Inevitably, all games, no matter what kind, will develop a meta. Dota 2 is no exception to this, of course. Still, it’s much more open than most when it comes to viable tactics. Strategies at different levels of play often look wildly different. At lower levels of play, individual skill trumps all, but at higher levels, that skill gap starts to shrink. At the professional level, the skill gap is as small as it gets. While individual skill still shines at the top, players up there are always looking for an advantage. So what might the Dota 2 Pro Meta look like going forward? Though no one can know for sure, past results help form the Dota 2 Pro Meta Forecast.
The Usual Suspects
As shown by the Stockholm Major and Regional Leagues, some heroes get much more love than others. The clear stand-out here is Marci, who was just added to Captains Mode in the most recent patch. It’s possible her popularity may be due to her novelty, or her unfamiliar kit. However, it’s also likely that she was always a good pick, and is only now available for pro play. While novelty certainly has some part in her high pickrate, she will likely stay popular after that wears off. Her kit is useful both in lane and in teamfights, and she can be built in multiple different ways.
Dawnbreaker is another popular pick in pro play. Like Marci, she boasts a versatile kit, and is great in teamfights. She shines when players communicate well, making her a natural fit for pro play. Her ultimate allows her to be a constant presence both in the laning phase and afterwards. Even the threat of activation is sometimes enough to keep enemies from taking an otherwise favorable fight. It also allows her to roam and split push without missing out on any important teamfights. As long as she keeps her utility, she should remain a prominent face in the meta.
Fad or Fundamental?
One hero that has seen a lot of play recently is Mars, but it’s not clear why. While his pickrate has varied through the DPC, it has always been remarkably high. What isn’t similarly high however, is his winrate. So then, why do pros keep picking him? Put simply, Mars has quite an allure. His kit is very useful in teamfights, making him a good pick in a meta with Marci and Dawnbreaker. All of his basic abilities allow him to control fights in some way. Mars’ Q and W displace enemies, with his Q also allowing him to stun foes. Conversely, his E grants him huge damage reduction from the front and allows him to intercept projectiles for his allies.
His ultimate is where Mars really shines though. Arena Of Blood is big, flashy, and if used right can swing a teamfight. So, with all these assets, why is Mars not shining like the rest? One reason is that he may be getting picked too much. As such a tempting choice, Mars is likely often picked in situations he really shouldn’t be. While many teams put him to good use, others tend to put him in bad matchups. He can’t quite reach Marci and Dawnbreaker’s levels of presence and mobility, unfortunately. While those two can deal with bad matchups due to their sheer versatility, Mars can’t quite do the same.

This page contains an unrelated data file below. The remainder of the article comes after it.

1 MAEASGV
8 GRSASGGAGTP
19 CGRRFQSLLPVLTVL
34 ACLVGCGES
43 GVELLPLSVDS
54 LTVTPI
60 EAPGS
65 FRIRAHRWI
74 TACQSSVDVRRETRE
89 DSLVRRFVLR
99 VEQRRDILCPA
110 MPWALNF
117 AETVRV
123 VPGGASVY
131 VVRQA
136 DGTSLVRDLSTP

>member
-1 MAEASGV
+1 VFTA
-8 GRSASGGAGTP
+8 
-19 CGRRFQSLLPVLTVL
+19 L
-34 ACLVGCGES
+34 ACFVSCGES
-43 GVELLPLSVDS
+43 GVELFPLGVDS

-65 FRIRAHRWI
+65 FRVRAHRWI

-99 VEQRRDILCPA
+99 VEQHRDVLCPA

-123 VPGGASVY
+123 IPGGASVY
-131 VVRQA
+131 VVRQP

Less of the Good Stuff
There’s more to the Pro Meta Forecast than just heroes though. A few important items also saw recent changes that have already made their mark on the meta. Firstly, Null Talisman saw its mana cost reduction replaced with a max mana increase. While this doesn’t harshly affect too many heroes, it definitely hurts for one. In the Stockholm Major, players playing Storm Spirit would usually stack six Null Talismans and dominate the early game. This change is most likely a direct response to that, and a welcome one.
However, two other important items were changed which affect the meta on a broad scale. Firstly, Black King Bar, an item that has long held a dominant spot in the game, had its cooldown increased. It now has a 90-second period between each use. This helps extend the laning phase, and makes carries more vulnerable. The final and arguably most important item changed though was Healing Salve. While its price went down by 10, its duration is now halved when used on an ally. This helps stem the flow of Salves supports were pouring on their carries, and similarly makes laning more impactful. While the BKB change only starts to matter once someone buys one, the Salve change affects the game from the start. At only 100 gold, it’s always affordable, and important for the whole game. This means players will have to be much less daring early on, and take their time in lane.
With the Arlington Major commencing on August 8, teams don’t have much time to adapt to the changes. With the Pro Meta Forecast, fans can deduce the shape the competition will take. But as always in Dota, there’s an element of the unknown.
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